- “Have a plan and a trial outline. It is unnerving to the family court judge who is asked to allow re-cross and re-redirect because of poor preparation. The family court judge has an outline in the statutes and case law presumptions, burdens, factors, and mandatory findings. Work from the same outline and create a plan. Family court judges can immediately tell if the lawyer is prepared.” §19:02
- “Keep openings and closings brief and to the point. The shadow file helps in the organization and presentation. Often, lawyers just argue rather than provide the outline of what the party wants and why the testimony and facts presented will entitle the party to that relief. Present the burdens, presumptions, and factors. List and outline what will require specific findings. Charts and indexes help. Summaries help. Judges pay closer attention to opening and closing argument than the lawyer realizes.” §19:19
- “Family lawyers commonly want to use charts and other demonstrative aids and do not know how to get them into evidence. The foundation for admitting demonstrative evidence is….” §19:156
- “Do not just enter the original deposition into evidence and hand the deposition to the family court judge. Have three copies with numbered tabs and highlighted to specifically direct the court to only the substantial competent evidence to enter the sought award if you do want an immediate ruling. With the volume in family court, if you do not make the substantial competent evidence glaring and easy to give the court confidence in an ability to make an immediate decision, you may wait weeks or months for a ruling.” §19:159
- “A common mistake made by family lawyers is to allow an incomplete answer or evasive answer without committing the witness to an answer. Do not abandon the question and go on to something else. The family lawyer should be persistent in repeating the question, and if the witness continues not to answer, ask the court to require the witness to answer. Another technique is….” §19:272
REVISION 14 HIGHLIGHTS
Recent developments in this edition Florida Family Law and Practice include:
- Recent developments in this edition Florida Family Law and Practice include:
- Effective July 1, 2021, parties with children with identified special needs or emotional concerns must select a Parent Education and Family Stabilization Course tailored to those concerns.
- Effective October 1, 2021, incarceration may not be treated as voluntary unemployment except for incarceration for willful nonpayment of child support or for an offense against a child or person who is owed child support.
- Effective July 1, 2021, in domestic violence cases, the court may award possession of the family pet to the petitioner and order the respondent to have no contact with it.
- Florida Supreme Court approves new and amended collaborative dissolution forms.
- Florida Supreme Court holds that the statute governing modification of parenting plans neither authorizes nor requires the court to set forth specific steps needed to re-establish timesharing on modification of a preexisting parenting plan.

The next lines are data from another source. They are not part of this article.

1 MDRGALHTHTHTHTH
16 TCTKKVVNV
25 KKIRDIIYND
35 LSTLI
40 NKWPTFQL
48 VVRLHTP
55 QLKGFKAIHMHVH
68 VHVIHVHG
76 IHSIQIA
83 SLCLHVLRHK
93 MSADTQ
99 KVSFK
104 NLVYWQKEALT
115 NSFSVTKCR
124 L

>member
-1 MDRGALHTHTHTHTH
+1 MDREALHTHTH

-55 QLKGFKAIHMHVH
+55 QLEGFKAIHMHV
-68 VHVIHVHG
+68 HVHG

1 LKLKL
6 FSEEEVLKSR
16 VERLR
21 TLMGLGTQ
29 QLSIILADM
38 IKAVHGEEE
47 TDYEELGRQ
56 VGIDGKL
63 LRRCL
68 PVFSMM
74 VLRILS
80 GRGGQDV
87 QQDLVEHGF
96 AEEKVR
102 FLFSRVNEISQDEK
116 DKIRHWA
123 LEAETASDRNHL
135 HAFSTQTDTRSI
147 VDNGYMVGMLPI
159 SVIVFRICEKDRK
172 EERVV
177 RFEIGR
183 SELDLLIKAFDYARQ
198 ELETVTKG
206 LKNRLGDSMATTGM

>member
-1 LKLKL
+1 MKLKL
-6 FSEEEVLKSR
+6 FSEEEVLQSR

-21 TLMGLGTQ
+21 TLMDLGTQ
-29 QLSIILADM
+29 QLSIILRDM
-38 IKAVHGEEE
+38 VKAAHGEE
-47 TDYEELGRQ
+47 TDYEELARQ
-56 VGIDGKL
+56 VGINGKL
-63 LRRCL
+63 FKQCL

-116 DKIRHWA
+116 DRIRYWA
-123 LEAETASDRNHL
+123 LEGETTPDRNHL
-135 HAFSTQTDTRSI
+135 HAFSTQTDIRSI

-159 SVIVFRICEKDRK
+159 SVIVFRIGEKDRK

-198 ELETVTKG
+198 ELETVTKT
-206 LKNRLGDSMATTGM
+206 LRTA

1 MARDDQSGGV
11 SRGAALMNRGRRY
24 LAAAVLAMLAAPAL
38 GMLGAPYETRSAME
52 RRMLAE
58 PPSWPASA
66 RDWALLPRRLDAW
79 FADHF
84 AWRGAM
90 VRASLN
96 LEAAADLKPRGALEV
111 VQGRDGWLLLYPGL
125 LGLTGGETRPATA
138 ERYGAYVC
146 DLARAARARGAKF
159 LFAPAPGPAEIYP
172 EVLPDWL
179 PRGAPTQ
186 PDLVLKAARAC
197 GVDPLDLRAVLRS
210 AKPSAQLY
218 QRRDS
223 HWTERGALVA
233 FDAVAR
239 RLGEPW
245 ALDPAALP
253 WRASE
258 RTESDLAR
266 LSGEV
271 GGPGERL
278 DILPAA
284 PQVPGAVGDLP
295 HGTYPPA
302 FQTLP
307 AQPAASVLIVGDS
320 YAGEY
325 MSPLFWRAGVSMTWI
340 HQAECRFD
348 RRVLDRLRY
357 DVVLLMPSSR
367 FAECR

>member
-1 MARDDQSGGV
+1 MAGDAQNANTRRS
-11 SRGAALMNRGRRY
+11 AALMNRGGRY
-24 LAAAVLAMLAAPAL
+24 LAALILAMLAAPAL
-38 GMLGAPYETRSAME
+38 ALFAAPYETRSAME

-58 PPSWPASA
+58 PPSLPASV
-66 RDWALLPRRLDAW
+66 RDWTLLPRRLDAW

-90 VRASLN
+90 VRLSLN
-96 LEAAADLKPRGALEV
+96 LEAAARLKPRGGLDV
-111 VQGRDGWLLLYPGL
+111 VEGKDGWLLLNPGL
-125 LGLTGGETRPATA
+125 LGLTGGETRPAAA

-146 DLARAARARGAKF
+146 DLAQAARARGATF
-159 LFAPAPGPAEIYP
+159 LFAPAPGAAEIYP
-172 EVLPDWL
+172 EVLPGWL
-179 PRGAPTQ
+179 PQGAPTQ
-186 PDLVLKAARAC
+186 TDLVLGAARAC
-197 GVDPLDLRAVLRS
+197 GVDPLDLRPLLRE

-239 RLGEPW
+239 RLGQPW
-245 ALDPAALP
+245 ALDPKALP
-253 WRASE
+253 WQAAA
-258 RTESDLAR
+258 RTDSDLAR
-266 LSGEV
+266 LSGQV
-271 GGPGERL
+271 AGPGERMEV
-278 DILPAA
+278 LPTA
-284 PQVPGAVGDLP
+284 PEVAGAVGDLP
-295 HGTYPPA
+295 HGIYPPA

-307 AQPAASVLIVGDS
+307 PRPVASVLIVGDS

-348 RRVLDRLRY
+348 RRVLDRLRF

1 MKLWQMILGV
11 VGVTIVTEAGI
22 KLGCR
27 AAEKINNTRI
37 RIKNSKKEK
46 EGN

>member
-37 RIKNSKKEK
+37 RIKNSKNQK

- Second DCA holds that the trial court cannot enter a default final judgment without allowing the defaulting parent an opportunity present evidence on issues related to the children.
- Oral marital settlement agreement reached during temporary relief hearing was not valid where trial judge failed to confirm whether husband and wife consulted with their respective attorneys, Fourth DCA finds.
- Fourth DCA states, in domestic violence actions when parties have a prior parenting plan order, the better practice is for the trial court to enter a temporary order and direct the parties to litigate their subsequent custody and visitation disputes in a family court proceeding where the orders would remain beyond the temporary lifespan of most injunctions.
- Third DCA holds that wife’s motion for temporary alimony did not put husband on notice that she would seek
post-dissolution alimony in her motion for leave to amend her answer and add a counterpetition for alimony.
- Trial court’s sudden scheduling of a hearing, three hours after one party filed a motion giving the other party a little over an hour’s notice resulted in a deprivation of due process, holds 3d DCA.
- Domestic violence injunction eliminating father’s timesharing with children was not a termination of his parental rights, rules 1st DCA.
- Where father sought parental rights and timesharing of child conceived through IVF, 3d DCA rules trial court improperly made a factual determination at a hearing on a motion to dismiss and denied father proper notice
and an opportunity to present evidence.
- 2d DCA holds that trial court lacked subject matter jurisdiction to order genetic testing of alleged biological father, who was non-party to child support action.
ABBREVIATED TABLE OF CONTENTS
CHAPTER 1 THERAPEUTIC JURISPRUDENCE NEW ROLES FOR LAWYER, JUDGE AND CLIENT
CHAPTER 2 OFFICE MANAGEMENT AND CASE PREPARATION
CHAPTER 3 SCREENING AND TAKING THE CASE
CHAPTER 4 PRESUIT INVESTIGATION AND PROCEDURES
CHAPTER 5 FAMILY LAW PROCEEDINGS AND GROUNDS
CHAPTER 6 JURISDICTION AND VENUE
CHAPTER 7 SUMMONS, SERVICE OF PROCESS, AND E-MAIL SERVICE
CHAPTER 8 PLEADINGS AND MANDATORY ELECTRONIC FILING
CHAPTER 9 EMERGENCIES AND CASE MANAGEMENT CONFERENCE
CHAPTER 10 DOMESTIC VIOLENCE
CHAPTER 11 DEFAULTS AND UNCONTESTED HEARINGS